The poll — which asked parents of 11- to 17-year-old kids to rate 18 health-related topics for healthcare providers to address during an adolescent’s routine check-up — found that diet/nutrition, exercise/sports and the physical changes of puberty were the overall top three issues parents want discussed, followed by drugs, tobacco, sexually transmitted diseases and depression/suicide.

Doctors have heard it all, and they know how to talk with teens and pre-teens about these potentially touchy topics. So if there’s something on your mind that you’d like your child’s doctor to discuss during an upcoming office visit, call her in advance and let her know.

Have you had any situations where your pediatrician talked with your child about these subjects? Do you wish your pediatrician would bring up these things during a visit?

Guest Post: Thanks, But My Tween Will Pass on the Hooker Heels and Makeup

Friday, October 15th, 2010

Today’s guest blogger, Jennifer Smith, is mom to a tween girl and a teen boy. She’s a proponent of university-model schools (I want to ask her to blog about that, too!), a world traveler and a freelance writer and editor. Thanks for your post, Jennifer.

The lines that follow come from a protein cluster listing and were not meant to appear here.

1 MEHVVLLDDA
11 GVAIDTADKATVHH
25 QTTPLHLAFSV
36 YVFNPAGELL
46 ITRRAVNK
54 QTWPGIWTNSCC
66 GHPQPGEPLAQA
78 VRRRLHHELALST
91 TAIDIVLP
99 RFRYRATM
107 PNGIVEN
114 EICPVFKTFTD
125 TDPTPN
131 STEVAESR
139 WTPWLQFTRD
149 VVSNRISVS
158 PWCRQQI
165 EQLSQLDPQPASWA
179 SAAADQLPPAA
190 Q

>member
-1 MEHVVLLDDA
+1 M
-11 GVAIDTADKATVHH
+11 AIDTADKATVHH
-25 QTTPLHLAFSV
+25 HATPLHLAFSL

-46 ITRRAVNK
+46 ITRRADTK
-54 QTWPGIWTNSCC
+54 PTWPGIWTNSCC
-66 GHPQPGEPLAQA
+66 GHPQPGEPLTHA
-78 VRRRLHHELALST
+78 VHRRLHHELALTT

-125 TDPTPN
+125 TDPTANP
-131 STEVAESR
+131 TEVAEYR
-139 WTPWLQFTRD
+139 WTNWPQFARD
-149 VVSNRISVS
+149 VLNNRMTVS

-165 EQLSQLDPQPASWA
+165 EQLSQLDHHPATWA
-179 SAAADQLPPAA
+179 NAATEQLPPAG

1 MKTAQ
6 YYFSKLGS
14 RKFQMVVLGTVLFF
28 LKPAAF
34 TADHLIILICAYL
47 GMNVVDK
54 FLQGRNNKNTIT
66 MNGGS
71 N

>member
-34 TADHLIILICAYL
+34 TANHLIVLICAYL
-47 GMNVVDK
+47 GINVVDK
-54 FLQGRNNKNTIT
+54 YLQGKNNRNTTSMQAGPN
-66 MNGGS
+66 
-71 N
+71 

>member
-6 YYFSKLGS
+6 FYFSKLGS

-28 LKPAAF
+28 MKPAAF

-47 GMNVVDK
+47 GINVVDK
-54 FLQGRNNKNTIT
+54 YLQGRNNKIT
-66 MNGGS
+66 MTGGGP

Whose job is it to help my 12-year-old daughter make important wardrobe choices? Everyone is eager to help. The malls are selling grown-up mystique to 12-year-olds faster than I can say, “How about a cute t-shirt under

Magazines and television ads and shows are “helping,” suggesting our kids can be tomorrow’s big pop stars if they dress and move a certain way. And many of the other girls are pressuring those who dress less “cool” to
dress older.

One day recently, I heard a young fashionista ask another tween girl, “Where did you get that shirt?” After the reply that the girl bought the shirt at a nearby children’s store, the fashionista rasped back saucily, “Oh, I thought so.” Sounds harmless enough to a parent, but for a fragile tween, that’s enough to make her want to burn everything in her closet!